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Adoption of wide base tires has continued to increase in the years since their entrance into the market in 2000. Still, they make up a relative minority of the market, and many fleet managers may still have questions about whether wide base tires are right for their fleet. So with that in mind, let’s tackle four of the biggest questions surrounding wide base tires.
1. Who should use wide base tires?
The three main reasons a fleet might choose wide base tires are weight savings, fuel efficiency, and load efficiency. Wide base tires are more expensive, however, so the trade-off needs to be worth it.
Wide base tires intended for the over-the-road line-haul market will save significant amounts of fuel when compared to tires that are not designed for low rolling resistance, according to a recent Confidence Report by the North American Council for Freight Efficiency (NACFE). Of course, exact fuel savings depends on application and other equipment. The report also found that wide base tires generally display lower rolling resistance when compared to equivalent dual tires, as well as up to a 1% reduction in overall vehicle weight—no easy feat.
As with all truck equipment choices, it all comes down to application. Most of the tire experts Fleet Equipment surveyed agreed that wide base tires are best for weight-sensitive applications, including fuel haulers, bulk haulers, long-haul trucks, cement mixers and tanker trucks.
“The revenue has to overcome the tire cost,” says Rick Majewski, a Marangoni tire dealer at Wilson County Tire in Tennessee. “If you take a gasoline hauler and put a wide base on, you can get a couple hundred more gallons of fuel, which equals revenue. Say it’s $2 a gallon for every load they haul—that’s another $400. Usually fuel tankers run around the clock, 24 hours, so they might get six loads a day and that would be $2,400 a day in extra revenue. In other applications, the cost is too much for it to be worth it.”
“Fleets carrying commodities that are heavy will have a higher concentration of wide base tires,” says Bianca Hogan, the U.S. country marketing manager for Michelin Americas Truck Tires. “The higher the mileage and the more weight sensitive, the more likely a wide base tire will benefit the operation.”
“Fuel/liquid bulk tankers, dirt/material haulers, and waste industries are becoming one of the fastest-growing applications for these products,” Tom Clauer, Yokohama Tire’s corporate manager of commercial and OTR product planning, says of wide base tires. “Yokohama offers a full line of ultra wide base products to address the specific needs of these applications.
“Long haul, over-the-road applications have struggled in past years due to the lack of availability in over-the-road situations,” he continues. “With an increased adoption rate for these tires, such as the Yokohama BluEarth 709L, the increased market penetration has led to an increase in over-the-road availability. The result has been a slow, but steady growth trend.”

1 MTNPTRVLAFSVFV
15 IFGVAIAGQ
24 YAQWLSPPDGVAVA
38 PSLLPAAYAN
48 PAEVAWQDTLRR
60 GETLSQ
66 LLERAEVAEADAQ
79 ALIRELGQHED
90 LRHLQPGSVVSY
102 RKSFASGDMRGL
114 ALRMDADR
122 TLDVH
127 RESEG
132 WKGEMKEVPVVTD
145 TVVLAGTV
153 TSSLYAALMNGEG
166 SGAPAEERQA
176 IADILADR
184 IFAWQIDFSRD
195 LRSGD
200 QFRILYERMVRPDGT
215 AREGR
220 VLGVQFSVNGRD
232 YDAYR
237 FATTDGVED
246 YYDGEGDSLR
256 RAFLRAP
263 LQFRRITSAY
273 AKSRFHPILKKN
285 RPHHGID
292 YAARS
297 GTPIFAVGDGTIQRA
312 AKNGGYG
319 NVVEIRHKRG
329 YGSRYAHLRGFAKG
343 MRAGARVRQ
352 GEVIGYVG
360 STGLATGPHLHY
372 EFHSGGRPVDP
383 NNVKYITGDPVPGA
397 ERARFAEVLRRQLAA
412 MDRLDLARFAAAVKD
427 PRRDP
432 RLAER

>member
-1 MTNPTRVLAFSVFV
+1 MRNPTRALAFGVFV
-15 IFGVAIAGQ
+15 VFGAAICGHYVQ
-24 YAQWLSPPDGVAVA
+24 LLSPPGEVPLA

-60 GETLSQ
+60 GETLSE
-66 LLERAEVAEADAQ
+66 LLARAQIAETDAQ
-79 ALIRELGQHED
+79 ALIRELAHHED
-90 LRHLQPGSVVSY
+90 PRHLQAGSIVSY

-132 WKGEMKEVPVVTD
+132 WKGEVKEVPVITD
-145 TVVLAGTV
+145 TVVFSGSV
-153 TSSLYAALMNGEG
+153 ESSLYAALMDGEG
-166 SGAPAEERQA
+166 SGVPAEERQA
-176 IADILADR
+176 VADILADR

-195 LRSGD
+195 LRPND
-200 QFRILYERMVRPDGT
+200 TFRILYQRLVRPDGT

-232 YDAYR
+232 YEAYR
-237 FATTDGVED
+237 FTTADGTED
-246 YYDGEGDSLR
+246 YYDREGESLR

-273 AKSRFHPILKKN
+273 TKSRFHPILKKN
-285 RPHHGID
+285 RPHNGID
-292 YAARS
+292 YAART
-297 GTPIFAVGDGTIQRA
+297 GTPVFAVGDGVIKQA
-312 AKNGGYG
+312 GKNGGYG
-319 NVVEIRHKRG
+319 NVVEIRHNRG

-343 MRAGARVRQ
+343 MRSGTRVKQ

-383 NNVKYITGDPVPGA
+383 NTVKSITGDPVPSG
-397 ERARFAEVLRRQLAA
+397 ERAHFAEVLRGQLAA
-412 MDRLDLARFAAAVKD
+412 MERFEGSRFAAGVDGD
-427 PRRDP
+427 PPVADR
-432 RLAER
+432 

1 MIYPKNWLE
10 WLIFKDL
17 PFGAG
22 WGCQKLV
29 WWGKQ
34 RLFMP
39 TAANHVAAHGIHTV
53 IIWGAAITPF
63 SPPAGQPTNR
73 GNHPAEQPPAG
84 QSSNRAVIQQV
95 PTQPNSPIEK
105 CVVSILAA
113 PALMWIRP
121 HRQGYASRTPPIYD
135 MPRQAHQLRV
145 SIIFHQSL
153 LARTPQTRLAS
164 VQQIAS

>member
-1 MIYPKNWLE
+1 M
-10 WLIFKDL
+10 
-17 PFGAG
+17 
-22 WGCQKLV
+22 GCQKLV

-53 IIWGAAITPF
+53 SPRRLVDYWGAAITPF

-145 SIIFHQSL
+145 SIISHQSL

That provides us with a nice segue into question two…
2. How many fleets spec wide base tires?
“To date, ultra wide base tires represent a small segment of the market—fewer than 5%,” says Matt Schnedler, senior product manager of truck, bus and retread for Bridgestone Americas Tire Operations. “We see that holding steady over the next few years, particularly given the specialized use we see most often around this unique tire application.”
Growth was steady and continuous in the decade after the introduction of wide base tires to the market, but the tires appear to have hit a plateau in terms of how many fleets they make sense for.
The adoption rate of wide base tires has remained relatively consistent, according to Hankook Tire. Typically, fleets do not carry both wide base tires and dual tires as it’s difficult to manage both. In the future, Hankook expects more fleets to look into the adoption of wide base tires, due to the benefits of lower rolling resistance and better mileage. Compared to dual tire set ups, wide base tires have half as many sidewalls, which in turn can reduce the rolling resistance by up to 33%, Hankook said.
“Both tractor and trailer OEMs now accept [wide base tires] and offer them in most of their product lines, which has led to growth in the replacement market,” Clauer, of Yokohama, says. “As technologies continue to improve and regulations tighten, we anticipate this growth to continue well into the future.”
“Over the past several years, dual-wheel setups have virtually eliminated the rolling resistance advantage that wide base tires once provided,” says Brian Buckham, general manager of product marketing for Goodyear. “However, we believe that wide base tires will continue to gain acceptance among fleets that can benefit from their weight-saving properties. This can add up to approximately 1,100 lbs. saved per tractor-trailer combination when using aluminum wheels.”